Idiosoma - venter (Figs 17-18): seta 1 a 6 (6-7), posteriad of apodemes 1; 2a 9 (9-10), posterolaterad of apodemes 2; 3a 11 near anteriomedial margins of apodemes 3; 3b 8 (8-9) on posterior margins of apodemes 4. Apodeme 1 conspicuous and fused to anterior end of prosternal apodeme. Apodeme 2 short and not fused to prosternal apodeme. Prosternal apodeme conspicuous from junction with apodeme 1 near middle of sejugal apodeme portion. Sejugal apodeme uninterrupted with several small indentations. Apodeme 3 with a constriction near anterior end, extending diagonally from proximity of base of seta 3a to anterior margin of trochanter III; apodeme 4 extending diagonally from the middle of the poststernal apodeme to base of seta 3b. Poststernal apodeme bifurcated anteriorly. Tegula wide 16 (15-17) and very short, 4 (4-5) (Fig. 21I), posterior margin slightly arched. Setae ps 17 (16-19) smooth.

Legs (Fig. 19): lengths (measured from femur to tarsus): leg I 42 (42-43), leg II 40 (39-41), leg III 92 (89-95), leg IV 32 (31-35). Number of setae (solenidia in parentheses) on femur, genu, tibia and tarsus, respectively: leg I: leg I: 3-4-5(2)-7(1), leg II: 3-3-4-4(1), leg III: 2+2-4-4. Claws medium-sized (not reduced) and hooked. Empodia of the legs I, II and III about the same size or slightly smaller compared to the respective basal stalks. Tarsal solenidion ω of tibiotarsus I 4 (4-5), stout, wider medially. Sensory cluster of tibia I complete (Fig. 21D), solenidion φ 1 4 (4-5), slender, capitate; solenidion φ 2 3, robust, slightly capitate; famulus k 6; all those inserted at approximately in the same level. Seta d of tibia I 23 (22-24), serrate. Solenidion ω of tarsus II proximally inserted, 4 long, stout, wider medially. Seta d of tibia II 17 (17-18), serrate. Femorogenu IV 18 (16-20); tibiotarsus IV 9 (9-10). Length of leg IV setae: v’ F 8 (8-9), v’ G 10 (10-11), v’ Ti 23 (22-24) and tc" 31 (29-33); setae v’ Ti and tc" smooth; v’ Ti falcate.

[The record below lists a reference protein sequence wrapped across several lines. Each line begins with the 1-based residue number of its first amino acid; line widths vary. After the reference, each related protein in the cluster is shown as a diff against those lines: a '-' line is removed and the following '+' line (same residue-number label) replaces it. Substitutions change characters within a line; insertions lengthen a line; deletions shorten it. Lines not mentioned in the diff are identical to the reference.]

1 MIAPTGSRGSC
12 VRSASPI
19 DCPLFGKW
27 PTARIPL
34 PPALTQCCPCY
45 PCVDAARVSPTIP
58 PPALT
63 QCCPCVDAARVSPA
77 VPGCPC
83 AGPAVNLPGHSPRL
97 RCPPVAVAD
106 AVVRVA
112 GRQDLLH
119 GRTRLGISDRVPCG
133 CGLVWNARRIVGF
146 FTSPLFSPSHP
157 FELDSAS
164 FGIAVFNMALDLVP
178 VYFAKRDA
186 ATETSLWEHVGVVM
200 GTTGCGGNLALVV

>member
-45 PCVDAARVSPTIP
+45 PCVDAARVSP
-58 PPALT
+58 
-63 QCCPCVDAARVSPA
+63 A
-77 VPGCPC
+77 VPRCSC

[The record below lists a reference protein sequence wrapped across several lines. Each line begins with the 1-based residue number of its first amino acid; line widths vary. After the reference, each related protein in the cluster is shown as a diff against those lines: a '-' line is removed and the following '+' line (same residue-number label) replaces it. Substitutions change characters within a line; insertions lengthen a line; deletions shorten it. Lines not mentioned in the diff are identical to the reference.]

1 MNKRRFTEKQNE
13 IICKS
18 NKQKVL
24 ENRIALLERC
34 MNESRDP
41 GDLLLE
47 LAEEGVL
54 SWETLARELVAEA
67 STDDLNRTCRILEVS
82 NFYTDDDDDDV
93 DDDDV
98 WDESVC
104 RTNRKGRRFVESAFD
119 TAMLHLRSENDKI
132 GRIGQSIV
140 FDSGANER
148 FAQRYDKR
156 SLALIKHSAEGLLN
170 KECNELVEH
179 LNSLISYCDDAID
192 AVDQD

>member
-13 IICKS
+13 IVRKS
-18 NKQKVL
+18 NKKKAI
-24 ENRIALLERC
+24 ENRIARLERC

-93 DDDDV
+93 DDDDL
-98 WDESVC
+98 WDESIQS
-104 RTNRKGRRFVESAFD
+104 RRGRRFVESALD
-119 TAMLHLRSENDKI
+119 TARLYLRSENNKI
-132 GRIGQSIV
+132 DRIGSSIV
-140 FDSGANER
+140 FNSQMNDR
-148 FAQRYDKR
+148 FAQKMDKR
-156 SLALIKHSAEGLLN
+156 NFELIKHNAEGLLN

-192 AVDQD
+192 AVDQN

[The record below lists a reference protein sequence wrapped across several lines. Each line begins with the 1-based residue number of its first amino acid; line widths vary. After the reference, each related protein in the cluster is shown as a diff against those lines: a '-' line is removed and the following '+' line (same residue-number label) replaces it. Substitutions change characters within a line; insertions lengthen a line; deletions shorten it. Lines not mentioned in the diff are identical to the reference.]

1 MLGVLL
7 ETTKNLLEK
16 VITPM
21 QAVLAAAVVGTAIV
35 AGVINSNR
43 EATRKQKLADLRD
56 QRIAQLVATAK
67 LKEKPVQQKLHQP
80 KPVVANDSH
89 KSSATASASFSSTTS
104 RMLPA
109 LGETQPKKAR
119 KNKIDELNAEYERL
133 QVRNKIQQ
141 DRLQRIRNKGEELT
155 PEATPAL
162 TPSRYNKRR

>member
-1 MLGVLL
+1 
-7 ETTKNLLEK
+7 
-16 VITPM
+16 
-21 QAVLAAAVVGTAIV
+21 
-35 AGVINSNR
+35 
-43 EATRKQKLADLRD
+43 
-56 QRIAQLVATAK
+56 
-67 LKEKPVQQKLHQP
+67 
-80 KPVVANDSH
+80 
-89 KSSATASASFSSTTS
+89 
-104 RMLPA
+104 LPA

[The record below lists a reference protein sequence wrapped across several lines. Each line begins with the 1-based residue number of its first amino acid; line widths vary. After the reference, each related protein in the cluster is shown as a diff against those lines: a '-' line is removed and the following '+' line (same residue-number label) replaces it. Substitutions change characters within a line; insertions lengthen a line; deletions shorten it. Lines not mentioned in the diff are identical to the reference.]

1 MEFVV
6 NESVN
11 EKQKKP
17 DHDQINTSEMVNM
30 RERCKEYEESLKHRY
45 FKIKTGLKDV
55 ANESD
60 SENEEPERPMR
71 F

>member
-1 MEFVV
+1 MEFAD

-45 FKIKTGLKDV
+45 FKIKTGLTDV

Adult male.

Unknown.

Type material.

Holotype female and 4 paratype females on Theobroma cacao   L., 14°47'45"S; 39°10'18"W, Ilhéus, State of Bahia, Brazil, 10/IX/2012, A.C. Lofego and J.M. Rezende. Holotype and 3 paratypes are deposited in the DZSJRP and 1 paratype is deposited in the USNM.

Etymology.

The region where this mite was found is the same place as the first Portuguese explorers arrived in Brazil, at the end of 15th century. On their trip, they used caravels, which had big sails. The name caravelis is used because several dorsal setae of this mite species are held in the upright position resembling those sails.

Note.

Setae f has a unique modification as it is oblanceolate dorsal view, with four faces attached by the main vein, giving a deep concavity at either site, with a central furrow dorsally shoe-like; all margins serrate (Fig. 21H). Similar setal complex modification has been observed in Excelsotarsonemus mariposa   (setae d, f and e) and other Excelsotarsonemus   and Daidalotarsonemus   species under DIC. However, it is under the LT-SEM that we can understand their complexity.